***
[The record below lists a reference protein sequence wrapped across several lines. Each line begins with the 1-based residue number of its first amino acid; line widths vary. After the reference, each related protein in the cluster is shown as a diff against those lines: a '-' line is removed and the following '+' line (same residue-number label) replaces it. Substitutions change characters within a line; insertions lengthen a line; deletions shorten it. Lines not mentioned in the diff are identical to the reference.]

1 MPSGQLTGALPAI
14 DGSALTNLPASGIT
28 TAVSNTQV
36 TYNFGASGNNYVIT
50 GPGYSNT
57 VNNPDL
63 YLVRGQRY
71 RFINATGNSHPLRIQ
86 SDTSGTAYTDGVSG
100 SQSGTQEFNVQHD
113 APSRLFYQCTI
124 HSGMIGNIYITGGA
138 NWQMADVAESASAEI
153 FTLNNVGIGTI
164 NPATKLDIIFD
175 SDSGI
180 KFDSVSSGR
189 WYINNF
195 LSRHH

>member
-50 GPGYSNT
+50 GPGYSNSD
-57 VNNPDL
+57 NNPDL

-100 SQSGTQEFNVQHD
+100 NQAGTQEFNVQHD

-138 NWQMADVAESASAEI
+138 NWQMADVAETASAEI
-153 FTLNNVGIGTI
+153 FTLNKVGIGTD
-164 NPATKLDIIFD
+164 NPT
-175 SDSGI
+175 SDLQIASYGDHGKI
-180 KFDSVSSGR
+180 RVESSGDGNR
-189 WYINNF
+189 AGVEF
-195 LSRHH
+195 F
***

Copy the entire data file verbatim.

[The record below lists a reference protein sequence wrapped across several lines. Each line begins with the 1-based residue number of its first amino acid; line widths vary. After the reference, each related protein in the cluster is shown as a diff against those lines: a '-' line is removed and the following '+' line (same residue-number label) replaces it. Substitutions change characters within a line; insertions lengthen a line; deletions shorten it. Lines not mentioned in the diff are identical to the reference.]

1 MPSGQLTGALPAI
14 DGSALTNLPASGIT
28 TAVSNTQV
36 TYNFGASGNNYVIT
50 GPGYSNT
57 VNNPDL
63 YLVRGQRY
71 RFINATGNSHPLRIQ
86 SDTSGTAYTDGVSG
100 SQSGTQEFNVQHD
113 APSRLFYQCTI
124 HSGMIGNIYITGGA
138 NWQMADVAESASAEI
153 FTLNNVGIGTI
164 NPATKLDIIFD
175 SDSGI
180 KFDSVSSGR
189 WYINNF
195 LSRHH

>member
-50 GPGYSNT
+50 GPGYSNSD
-57 VNNPDL
+57 NNPDL

-100 SQSGTQEFNVQHD
+100 NQAGTQEFNVQHD

-138 NWQMADVAESASAEI
+138 NWQMADVAETASAEI
-153 FTLNNVGIGTI
+153 FTLNKVGIGTD
-164 NPATKLDIIFD
+164 NPT
-175 SDSGI
+175 SDLQIASYGDHGKI
-180 KFDSVSSGR
+180 RVESSGDGNR
-189 WYINNF
+189 AGVEF
-195 LSRHH
+195 F